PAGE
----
Coronavirus has had an impact on the mental health of women across the country. Increased concerns about health, finances, relationships, juggling work and childcare and uncertainties around lockdown have led to greater strain on mental health. 

In this blog, a mental health nurse explains the impact Coronavirus has had on her and how this has changed the way she views her role. 

I had a panic attack. It was the morning after lockdown was announced and I was at home in my kitchen collecting my bag for work. I couldn’t breath. I pushed the palms of my hands up against my kitchen wall to ground myself and catch my breath, a technique I have taught others but one I have never had to use myself. My 5 year old asked me why I was crying, I didn’t realise I had been.

From the beginning of this crisis I have been worried about the long lasting social and economic impact it will have. It’s always been my worry; for me, it’s more worrying than the virus itself. I am a mental health nurse, I risk assess - that’s my bread and butter. This means I find it hard to live in the moment, I often think about what next? Every action has a reaction. I spend all of my time weighing up risks versus benefits.

I felt unanchored.

Every morning on my way to work I would practice living in the moment, being mindful, one foot in front of another, one day at a time. More techniques and skills that I have taught others.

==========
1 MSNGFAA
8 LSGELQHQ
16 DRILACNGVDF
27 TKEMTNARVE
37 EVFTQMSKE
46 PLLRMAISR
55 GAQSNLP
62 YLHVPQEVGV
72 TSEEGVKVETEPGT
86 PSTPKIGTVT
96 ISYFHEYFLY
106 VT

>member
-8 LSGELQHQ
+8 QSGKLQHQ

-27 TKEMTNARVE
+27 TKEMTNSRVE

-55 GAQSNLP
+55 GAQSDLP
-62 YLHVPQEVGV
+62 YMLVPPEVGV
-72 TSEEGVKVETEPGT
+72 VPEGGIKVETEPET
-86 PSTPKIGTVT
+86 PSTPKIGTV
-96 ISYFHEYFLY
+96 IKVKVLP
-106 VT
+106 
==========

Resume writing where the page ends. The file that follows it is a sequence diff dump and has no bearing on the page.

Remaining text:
Overwhelmed. It made me think a lot about anxiety disorders and how the way I felt is how so many people feel every single day. We all need to hold on to that feeling, store it somewhere and recall it when we hear that someone we know is struggling with their mental health.

People often describe me as calm, collected and pragmatic. I have resilience, I have support, love and friendship. I felt the opposite. I felt isolated, and, at times, I felt incredibly alone.

As a manager of a nursing team, I was containing what felt like everyone else’s anxieties, and as a mother of two small children I was helping them to make sense of what was happening. I am also married to a keyworker. We worked opposite each other in order to be home for our children. Our youngest's nursery closed. It’s been a lot.

But, this experience, I hope, will make me a better nurse. I experienced, on a much smaller scale, the fear, the isolation, the panic - fight or flight - which people I care for experience relentlessly. So much love and respect to all of you. I remember every person I have cared for in the 15 years I have been nursing. It’s been a privilege.

I love my job, and not many people can say that. I am grateful and I hope now nurse with even more empathy and kindness.